This was 1982. Computers were changing our everyday. These days our culture has modified to encompass the process of change, but back then it was all wonderful and terrifying. I wanted to understand how societies adapted to such deep and fundamental change. I wanted to see where we were going and find mechanisms for interpreting my own changing reality.
The High Middle Ages had more books and growing literacy and, in fact, experienced this same style of change. The changes themselves were different, of course, and somewhat slower, but the effects were no less deep. Since that decision – which was made while Geoffrey Blainey and I were sitting on the floor in his office, for all his chairs were covered with paper – I’ve been in the Middle Ages.
This isn’t food, is it? These days everyone knows me for the food history. I can teach people to understand culture and society far more easily using food than using almost anything else. It’s one of the areas I’ve researched and published (obviously) but it’s never been my main preoccupation. This amuses me, because I’ve taught more about food history than about most other kinds, and I had a paid food history blog for three years. And I quite obviously love my food history! But get me started on changes in perception of historical time in the twelfth century or on the development of epic heroes in the thirteenth, or on almost anything Arthurian, or on how we interpret different kinds of evidence, and you’ll discover that the food is just one of many, many loves.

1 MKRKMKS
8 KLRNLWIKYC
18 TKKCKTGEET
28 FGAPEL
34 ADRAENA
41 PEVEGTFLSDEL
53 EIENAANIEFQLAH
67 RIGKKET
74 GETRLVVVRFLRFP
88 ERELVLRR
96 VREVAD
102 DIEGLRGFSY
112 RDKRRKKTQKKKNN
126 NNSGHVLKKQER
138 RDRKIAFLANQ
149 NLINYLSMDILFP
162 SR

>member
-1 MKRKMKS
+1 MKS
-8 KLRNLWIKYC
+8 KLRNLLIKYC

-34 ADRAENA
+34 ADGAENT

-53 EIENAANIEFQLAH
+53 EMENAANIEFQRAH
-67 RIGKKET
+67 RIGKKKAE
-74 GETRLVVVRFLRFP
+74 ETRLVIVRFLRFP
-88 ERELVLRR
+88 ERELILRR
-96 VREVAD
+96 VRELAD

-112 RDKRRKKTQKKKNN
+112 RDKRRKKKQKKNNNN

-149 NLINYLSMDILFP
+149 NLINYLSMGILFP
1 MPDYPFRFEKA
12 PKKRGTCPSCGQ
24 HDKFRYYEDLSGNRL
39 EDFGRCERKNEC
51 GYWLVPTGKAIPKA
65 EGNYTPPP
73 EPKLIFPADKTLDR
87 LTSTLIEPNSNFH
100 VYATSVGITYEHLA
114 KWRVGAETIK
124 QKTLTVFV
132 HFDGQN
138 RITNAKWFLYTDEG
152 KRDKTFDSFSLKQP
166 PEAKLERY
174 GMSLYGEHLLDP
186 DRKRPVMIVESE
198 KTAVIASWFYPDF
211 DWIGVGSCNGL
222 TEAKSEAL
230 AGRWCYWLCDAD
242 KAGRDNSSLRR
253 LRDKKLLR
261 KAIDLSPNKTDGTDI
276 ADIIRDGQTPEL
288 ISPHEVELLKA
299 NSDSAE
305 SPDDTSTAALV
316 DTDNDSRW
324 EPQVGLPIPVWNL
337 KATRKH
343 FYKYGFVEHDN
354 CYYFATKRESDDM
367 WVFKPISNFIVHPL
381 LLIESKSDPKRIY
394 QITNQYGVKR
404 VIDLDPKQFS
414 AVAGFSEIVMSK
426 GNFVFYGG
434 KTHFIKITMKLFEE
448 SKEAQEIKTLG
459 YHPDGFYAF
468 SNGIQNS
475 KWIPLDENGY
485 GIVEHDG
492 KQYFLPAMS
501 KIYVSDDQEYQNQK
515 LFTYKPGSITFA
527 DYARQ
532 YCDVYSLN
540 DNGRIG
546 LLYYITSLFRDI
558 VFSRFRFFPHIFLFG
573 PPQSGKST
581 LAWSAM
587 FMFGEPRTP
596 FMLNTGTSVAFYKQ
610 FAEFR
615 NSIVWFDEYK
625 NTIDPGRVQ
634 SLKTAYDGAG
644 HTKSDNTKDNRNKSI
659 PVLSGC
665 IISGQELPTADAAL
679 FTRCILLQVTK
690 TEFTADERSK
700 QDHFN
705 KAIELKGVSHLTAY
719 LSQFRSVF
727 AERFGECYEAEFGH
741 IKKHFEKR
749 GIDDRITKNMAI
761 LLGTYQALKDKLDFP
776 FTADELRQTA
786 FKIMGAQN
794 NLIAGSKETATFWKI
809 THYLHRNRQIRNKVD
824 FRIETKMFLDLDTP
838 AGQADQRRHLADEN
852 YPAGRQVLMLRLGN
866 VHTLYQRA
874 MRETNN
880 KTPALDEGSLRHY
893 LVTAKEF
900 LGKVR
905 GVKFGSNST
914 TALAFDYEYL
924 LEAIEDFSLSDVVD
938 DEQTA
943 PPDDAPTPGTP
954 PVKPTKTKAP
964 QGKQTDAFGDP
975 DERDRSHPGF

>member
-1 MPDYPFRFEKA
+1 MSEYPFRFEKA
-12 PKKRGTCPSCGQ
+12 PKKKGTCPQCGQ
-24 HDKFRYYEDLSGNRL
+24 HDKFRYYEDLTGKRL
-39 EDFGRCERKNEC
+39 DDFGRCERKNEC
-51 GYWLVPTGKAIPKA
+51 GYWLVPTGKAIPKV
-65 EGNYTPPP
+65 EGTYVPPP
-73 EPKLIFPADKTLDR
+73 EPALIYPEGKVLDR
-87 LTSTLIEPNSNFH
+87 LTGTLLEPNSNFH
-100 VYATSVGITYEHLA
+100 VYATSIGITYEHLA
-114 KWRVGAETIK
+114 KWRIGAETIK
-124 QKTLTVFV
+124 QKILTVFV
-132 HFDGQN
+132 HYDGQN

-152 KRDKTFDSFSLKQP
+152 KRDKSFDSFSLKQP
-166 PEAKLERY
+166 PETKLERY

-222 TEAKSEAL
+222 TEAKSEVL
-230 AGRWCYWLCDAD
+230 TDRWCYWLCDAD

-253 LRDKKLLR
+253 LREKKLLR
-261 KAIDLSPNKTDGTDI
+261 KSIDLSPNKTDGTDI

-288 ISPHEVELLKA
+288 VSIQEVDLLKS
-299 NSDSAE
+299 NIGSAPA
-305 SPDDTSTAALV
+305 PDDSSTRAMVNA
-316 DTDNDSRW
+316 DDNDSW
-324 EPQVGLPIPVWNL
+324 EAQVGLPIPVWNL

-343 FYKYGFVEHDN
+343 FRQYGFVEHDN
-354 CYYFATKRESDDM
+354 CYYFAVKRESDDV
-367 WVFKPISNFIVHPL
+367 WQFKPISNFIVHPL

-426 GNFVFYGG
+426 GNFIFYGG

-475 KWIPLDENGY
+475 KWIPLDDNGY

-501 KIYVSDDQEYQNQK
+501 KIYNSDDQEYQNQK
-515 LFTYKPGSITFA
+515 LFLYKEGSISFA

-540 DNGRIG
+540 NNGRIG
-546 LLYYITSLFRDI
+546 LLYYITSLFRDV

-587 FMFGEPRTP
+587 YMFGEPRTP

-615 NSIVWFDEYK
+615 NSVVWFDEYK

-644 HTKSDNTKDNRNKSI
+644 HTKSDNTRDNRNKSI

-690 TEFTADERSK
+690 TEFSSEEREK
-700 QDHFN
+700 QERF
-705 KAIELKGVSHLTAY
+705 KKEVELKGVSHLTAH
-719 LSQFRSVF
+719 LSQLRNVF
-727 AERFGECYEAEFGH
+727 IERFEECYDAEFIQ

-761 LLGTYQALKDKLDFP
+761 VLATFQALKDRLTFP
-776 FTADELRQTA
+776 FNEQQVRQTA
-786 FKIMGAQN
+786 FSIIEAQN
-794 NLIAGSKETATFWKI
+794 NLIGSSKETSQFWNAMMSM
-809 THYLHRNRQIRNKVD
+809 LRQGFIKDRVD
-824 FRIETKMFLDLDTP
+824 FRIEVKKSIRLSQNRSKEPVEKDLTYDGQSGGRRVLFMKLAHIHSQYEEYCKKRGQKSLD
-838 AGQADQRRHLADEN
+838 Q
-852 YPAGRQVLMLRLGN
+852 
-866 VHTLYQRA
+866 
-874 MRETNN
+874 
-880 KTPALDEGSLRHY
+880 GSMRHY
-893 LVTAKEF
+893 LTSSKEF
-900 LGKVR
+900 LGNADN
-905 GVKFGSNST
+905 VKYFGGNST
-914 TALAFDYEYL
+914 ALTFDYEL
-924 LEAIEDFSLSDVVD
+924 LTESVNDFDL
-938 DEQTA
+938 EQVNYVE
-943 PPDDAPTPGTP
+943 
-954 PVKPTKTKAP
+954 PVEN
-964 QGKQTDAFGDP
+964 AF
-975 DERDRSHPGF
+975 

Q: I see you are running a History for Fiction Writers workshop at the ACT Writers Centre in September. Does it drive you crazy when you see fiction books with really obvious errors? What’ s the most common error that fiction writers make, when creating secondary worlds based on Europe in the middle ages?
It drives me crazy when the errors are easy to avoid and when they break the feel that the universe of the book might be real. I don’t mind errors that are entirely in keeping with the story.
The most annoying error that many writers make is to assume that people who are from certain periods (especially the Middle Ages) are particularly stupid. My assumption when a writer does that is that they’re talking about their own ancestors, for my ancestors gave rise to a highly intelligent bunch of people and so must have been pretty bright.
The most common error is in high fantasy where a Medievalish background is set up without some basics. Inns need customers and can’t be too isolated and lonely. Towns need water, otherwise they’re dead towns. If all the local peasants are murdered by the evil lord, then there’s no-one to bring in the harvest. That sort of thing.